CHICAGO -- On Tuesday, Jaden Schwartz will be trying to help his St. Louis Blues to a 3-1 lead in their best-of-7 Western Conference First Round series, after he scored the game-winning goal in Game 3 on Sunday. He will be hoping that he and his teammates can send the Blues back to St. Louis with just one game to win to move into the second round.
His parents will not be in attendance.
Instead, Carol and Rick Schwartz will be at Yale University in New Haven, Conn., for the first time in about two years. It is a place that is incredibly special to the family, but one that is also difficult for them. It was, once, the home of Schwartz's sister Mandi, before she died on April 3, 2011, from acute myeloid leukemia.
But they are returning this week. On Wednesday, the school will host the Mandi Schwartz Marrow Donor Registration Drive, an annual part of the Yale Day of Service led by the field hockey, football, and women's ice hockey teams, the latter of which Mandi Schwartz played on while she attended Yale. Carol and Rick Schwartz will be on hand to personally thank the teams and the organization responsible.
"Obviously, it means a lot, it has a special meaning to us," Jaden Schwartz told NHL.com on Monday. "Any time I hear the word 'Yale,' it has a special meaning. They did a lot for our family and a lot for Mandi. They continue to do a lot of things in her name.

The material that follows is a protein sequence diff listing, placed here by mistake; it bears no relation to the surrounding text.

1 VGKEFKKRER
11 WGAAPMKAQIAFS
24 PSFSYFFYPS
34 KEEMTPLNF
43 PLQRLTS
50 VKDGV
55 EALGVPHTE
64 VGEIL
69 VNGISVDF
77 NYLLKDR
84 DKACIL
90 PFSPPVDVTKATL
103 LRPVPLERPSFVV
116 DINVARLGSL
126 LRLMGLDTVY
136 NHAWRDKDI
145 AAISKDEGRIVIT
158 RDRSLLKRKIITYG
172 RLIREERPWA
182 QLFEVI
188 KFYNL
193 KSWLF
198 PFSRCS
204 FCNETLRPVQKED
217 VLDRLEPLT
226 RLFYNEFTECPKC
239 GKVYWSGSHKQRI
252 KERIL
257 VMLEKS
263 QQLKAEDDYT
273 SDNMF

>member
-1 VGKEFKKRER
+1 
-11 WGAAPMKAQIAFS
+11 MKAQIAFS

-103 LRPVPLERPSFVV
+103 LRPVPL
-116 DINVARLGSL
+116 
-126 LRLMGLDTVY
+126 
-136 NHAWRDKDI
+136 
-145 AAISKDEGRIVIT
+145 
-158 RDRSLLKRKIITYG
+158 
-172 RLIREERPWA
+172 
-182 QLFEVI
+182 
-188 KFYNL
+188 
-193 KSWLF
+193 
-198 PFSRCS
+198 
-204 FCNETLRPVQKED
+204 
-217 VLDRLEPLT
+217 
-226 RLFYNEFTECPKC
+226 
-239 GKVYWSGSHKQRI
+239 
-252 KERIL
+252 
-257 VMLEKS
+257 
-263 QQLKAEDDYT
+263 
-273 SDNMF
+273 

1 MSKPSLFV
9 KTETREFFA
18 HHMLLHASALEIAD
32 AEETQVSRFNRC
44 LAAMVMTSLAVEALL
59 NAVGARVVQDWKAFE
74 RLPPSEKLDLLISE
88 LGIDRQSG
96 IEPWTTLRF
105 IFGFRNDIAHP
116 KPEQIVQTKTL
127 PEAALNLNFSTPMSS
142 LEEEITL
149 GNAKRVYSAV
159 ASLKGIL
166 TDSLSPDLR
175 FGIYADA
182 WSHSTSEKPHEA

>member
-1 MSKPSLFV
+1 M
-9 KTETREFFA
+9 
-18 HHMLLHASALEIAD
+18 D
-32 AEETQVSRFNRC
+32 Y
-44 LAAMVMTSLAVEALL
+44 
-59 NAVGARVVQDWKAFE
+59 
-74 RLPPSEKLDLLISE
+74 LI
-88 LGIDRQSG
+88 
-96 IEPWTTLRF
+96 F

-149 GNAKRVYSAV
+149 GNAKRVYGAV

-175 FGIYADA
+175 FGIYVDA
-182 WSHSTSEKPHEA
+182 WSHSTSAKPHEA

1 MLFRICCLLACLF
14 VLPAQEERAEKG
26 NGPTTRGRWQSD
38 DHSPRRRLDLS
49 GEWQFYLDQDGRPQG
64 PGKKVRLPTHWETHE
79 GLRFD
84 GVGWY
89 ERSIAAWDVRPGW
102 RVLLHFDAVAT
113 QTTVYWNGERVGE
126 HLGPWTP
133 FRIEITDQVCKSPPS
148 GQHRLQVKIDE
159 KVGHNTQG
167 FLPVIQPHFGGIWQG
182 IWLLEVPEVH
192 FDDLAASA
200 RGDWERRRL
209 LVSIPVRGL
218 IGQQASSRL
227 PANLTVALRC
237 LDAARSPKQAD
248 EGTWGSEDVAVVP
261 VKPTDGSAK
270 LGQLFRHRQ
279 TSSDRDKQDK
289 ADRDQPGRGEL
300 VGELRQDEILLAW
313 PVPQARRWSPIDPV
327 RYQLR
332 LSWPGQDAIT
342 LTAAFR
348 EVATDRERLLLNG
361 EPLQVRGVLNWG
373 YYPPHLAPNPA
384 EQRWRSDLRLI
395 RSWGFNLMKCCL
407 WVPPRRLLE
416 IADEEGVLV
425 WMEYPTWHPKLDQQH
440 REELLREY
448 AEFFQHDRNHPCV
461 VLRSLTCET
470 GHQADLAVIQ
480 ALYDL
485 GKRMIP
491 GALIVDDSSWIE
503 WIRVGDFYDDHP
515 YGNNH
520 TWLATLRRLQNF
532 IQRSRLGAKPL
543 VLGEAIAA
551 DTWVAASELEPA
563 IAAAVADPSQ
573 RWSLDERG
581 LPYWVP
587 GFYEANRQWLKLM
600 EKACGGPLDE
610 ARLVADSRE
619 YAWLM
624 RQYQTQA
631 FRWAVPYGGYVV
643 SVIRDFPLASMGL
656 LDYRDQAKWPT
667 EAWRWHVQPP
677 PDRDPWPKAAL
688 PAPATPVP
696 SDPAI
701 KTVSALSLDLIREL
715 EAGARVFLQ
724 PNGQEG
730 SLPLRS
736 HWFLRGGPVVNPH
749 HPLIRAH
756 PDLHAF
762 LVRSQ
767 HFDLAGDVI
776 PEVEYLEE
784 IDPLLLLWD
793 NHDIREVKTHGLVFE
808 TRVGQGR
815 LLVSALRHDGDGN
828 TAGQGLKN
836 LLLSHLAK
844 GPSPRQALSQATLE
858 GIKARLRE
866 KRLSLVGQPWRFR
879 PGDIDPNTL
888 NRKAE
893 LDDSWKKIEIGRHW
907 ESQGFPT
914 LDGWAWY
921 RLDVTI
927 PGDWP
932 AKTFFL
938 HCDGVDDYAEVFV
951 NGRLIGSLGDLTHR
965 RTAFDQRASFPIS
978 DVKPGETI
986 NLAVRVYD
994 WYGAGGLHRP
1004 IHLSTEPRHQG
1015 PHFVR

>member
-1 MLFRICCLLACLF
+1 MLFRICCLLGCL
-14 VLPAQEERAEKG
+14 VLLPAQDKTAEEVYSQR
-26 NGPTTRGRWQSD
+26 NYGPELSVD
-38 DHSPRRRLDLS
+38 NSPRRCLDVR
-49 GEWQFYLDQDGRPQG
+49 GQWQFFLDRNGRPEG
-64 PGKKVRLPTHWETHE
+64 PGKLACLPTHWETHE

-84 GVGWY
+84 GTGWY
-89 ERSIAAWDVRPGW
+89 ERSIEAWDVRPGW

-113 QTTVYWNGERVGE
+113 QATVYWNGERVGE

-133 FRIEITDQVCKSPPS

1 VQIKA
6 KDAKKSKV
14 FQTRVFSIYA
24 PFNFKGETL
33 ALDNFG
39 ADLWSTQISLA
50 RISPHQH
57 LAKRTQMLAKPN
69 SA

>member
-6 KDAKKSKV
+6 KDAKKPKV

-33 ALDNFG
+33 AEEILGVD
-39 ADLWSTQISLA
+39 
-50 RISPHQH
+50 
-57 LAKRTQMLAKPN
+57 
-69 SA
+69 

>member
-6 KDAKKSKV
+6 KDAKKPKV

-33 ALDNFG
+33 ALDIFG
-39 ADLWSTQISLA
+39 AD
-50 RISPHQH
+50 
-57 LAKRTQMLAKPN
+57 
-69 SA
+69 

"My parents haven't been down there a whole lot since she finished going to school there, but I know they enjoy it. It's kind of tough on them, but good for them to get down there too. It brings back a lot of memories."
Mandi Schwartz was diagnosed with acute myeloid leukemia in December 2008. She went through five rounds of chemotherapy and eventually returned to Yale in January 2010. But three months later, she learned the cancer had returned. Though she was never able to find a donor match for a stem-cell transplant, she did undergo a transplant of stem cells from umbilical cord blood that September.
Again, the cancer returned. Mandi Schwartz died at age 23.
"Before she got sick, we didn't really know a whole lot about what you can do and different things you can help out with just by signing up, seeing what kind of blood you have and seeing if you can be a match, different things like that," Jaden Schwartz said. "I didn't really have any information about that or exactly what it was, so if you can get it out to more people that don't know, that's important.
"There have been a lot of matches since they've been doing different drives for Mandi. They've found matches that were used on other people to save them, people who need it. We kind of rushed into it, we had a couple years, not even, to try and find a match. If you can do this ahead of time, then obviously that goes a long way. It's pretty important, and we like that Mandi can still impact people. My parents always talk about it's more about helping out other families, to make sure that they don't have to go through the same thing."
According to the Yale Day of Service organization, the drives at the school have added 5,299 people to the Be The Match registry. That number includes a record 921 in 2010. Yale reported that "32 life-saving matches for patients in need have been located through these efforts."